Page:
displayActionSuccess("Store cleared");
      displayPubList(store);
    };
    req.onerror = function (evt) {
      console.error("clearObjectStore:", evt.target.errorCode);
      displayActionFailure(this.error);
    };
  }

  function getBlob(key, store, success_callback) {
    var req = store.get(key);
    req.onsuccess = function(evt) {
      var value = evt.target.result;
      if (value)
        success_callback(value.blob);
    };
  }

  /**
   * @param {IDBObjectStore=} store
   */
  function displayPubList(store) {
    console.log("displayPubList");

    if (typeof store == 'undefined')
      store = getObjectStore(DB_STORE_NAME, 'readonly');

    var pub_msg = $('#pub-msg');
    pub_msg.empty();
    var pub_list = $('#pub-list');
    pub_list.empty();
    // Resetting the iframe so that it doesn't display previous content
    newViewerFrame();

    var req;
    req = store.count();
    // Requests are executed in the order in which they were made against the
    // transaction, and their results are returned in the same order.
    // Thus the count text below will be displayed before the actual pub list
    // (not that it is algorithmically important in this case).
    req.onsuccess = function(evt) {
      pub_msg.append('<p>There are <strong>' + evt.target.result +
                     '</strong> record(s) in the object store.</p>');
    };
    req.onerror = function(evt) {
      console.error("add error", this.error);
      displayActionFailure(this.error);
    };

    var i = 0;
    req = store.openCursor();
    req.onsuccess = function(evt) {
      var cursor = evt.target.result;

      // If the cursor is pointing at something, ask for the data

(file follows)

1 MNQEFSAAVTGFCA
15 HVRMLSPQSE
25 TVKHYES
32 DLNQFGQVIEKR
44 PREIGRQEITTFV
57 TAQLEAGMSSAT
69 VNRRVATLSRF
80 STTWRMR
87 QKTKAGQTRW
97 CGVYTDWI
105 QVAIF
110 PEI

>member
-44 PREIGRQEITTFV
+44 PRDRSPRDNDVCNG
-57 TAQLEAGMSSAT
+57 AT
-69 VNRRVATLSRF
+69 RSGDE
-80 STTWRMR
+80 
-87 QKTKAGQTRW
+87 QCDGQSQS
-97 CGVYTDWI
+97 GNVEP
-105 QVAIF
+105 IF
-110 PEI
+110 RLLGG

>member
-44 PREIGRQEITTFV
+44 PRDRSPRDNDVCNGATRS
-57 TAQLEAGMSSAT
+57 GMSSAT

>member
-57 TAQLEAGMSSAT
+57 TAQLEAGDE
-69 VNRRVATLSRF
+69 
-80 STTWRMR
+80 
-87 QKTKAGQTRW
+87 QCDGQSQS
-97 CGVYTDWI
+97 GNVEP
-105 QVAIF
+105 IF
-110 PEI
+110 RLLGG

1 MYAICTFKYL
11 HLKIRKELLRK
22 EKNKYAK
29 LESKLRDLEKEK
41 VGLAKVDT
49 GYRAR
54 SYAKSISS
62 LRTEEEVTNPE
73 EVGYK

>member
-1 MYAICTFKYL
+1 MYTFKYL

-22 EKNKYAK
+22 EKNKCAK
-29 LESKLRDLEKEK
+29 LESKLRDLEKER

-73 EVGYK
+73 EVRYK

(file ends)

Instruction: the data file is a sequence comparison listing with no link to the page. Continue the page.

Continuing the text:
if (cursor) {
        console.log("displayPubList cursor:", cursor);
        req = store.get(cursor.key);
        req.onsuccess = function (evt) {
          var value = evt.target.result;
          var list_item = $('<li>' +
                            '[' + cursor.key + '] ' +
                            '(biblioid: ' + value.biblioid + ') ' +
                            value.title +
                            '</li>');
          if (value.year != null)
            list_item.append(' - ' + value.year);

          if (value.hasOwnProperty('blob') &&
              typeof value.blob != 'undefined') {
            var link = $('<a href="' + cursor.key + '">File</a>');
            link.on('click', function() { return false; });
            link.on('mouseenter', function(evt) {
                      setInViewer(evt.target.getAttribute('href')); });
            list_item.append(' / ');
            list_item.append(link);
          } else {
            list_item.append(" / No attached file");
          }
          pub_list.append(list_item);
        };

        // Move on to the next object in store
        cursor.continue();

        // This counter serves only to create distinct ids
        i++;
      } else {
        console.log("No more entries");
      }
    };
  }

  function newViewerFrame() {
    var viewer = $('#pub-viewer');
    viewer.empty();
    var iframe = $('<iframe />');
    viewer.append(iframe);
    return iframe;
  }

  function setInViewer(key) {
    console.log("setInViewer:", arguments);
    key = Number(key);
    if (key == current_view_pub_key)
      return;

    current_view_pub_key = key;

    var store = getObjectStore(DB_STORE_NAME, 'readonly');
    getBlob(key, store, function(blob) {
      console.log("setInViewer blob:", blob);
      var iframe = newViewerFrame();

      // It is not possible to set a direct link to the
      // blob to provide a mean to directly download it.
      if (blob.type == 'text/html') {
        var reader = new FileReader();
        reader.onload = (function(evt) {
          var html = evt.target.result;
          iframe.load(function() {
            $(this).contents().find('html').html(html);
          });
        });
        reader.readAsText(blob);
      } else if (blob.type.indexOf('image/') == 0) {
        iframe.load(function() {
          var img_id = 'image-' + key;
          var img = $('<img id="' + img_id + '"/>');
          $(this).contents().find('body').html(img);
          var obj_url = window.URL.createObjectURL(blob);
          $(this).contents().find('#' + img_id).attr('src', obj_url);
          window.URL.revokeObjectURL(obj_url);
        });
      } else if (blob.type == 'application/pdf') {
        $('*').css('cursor', 'wait');
        var obj_url = window.URL.createObjectURL(blob);
        iframe.load(function() {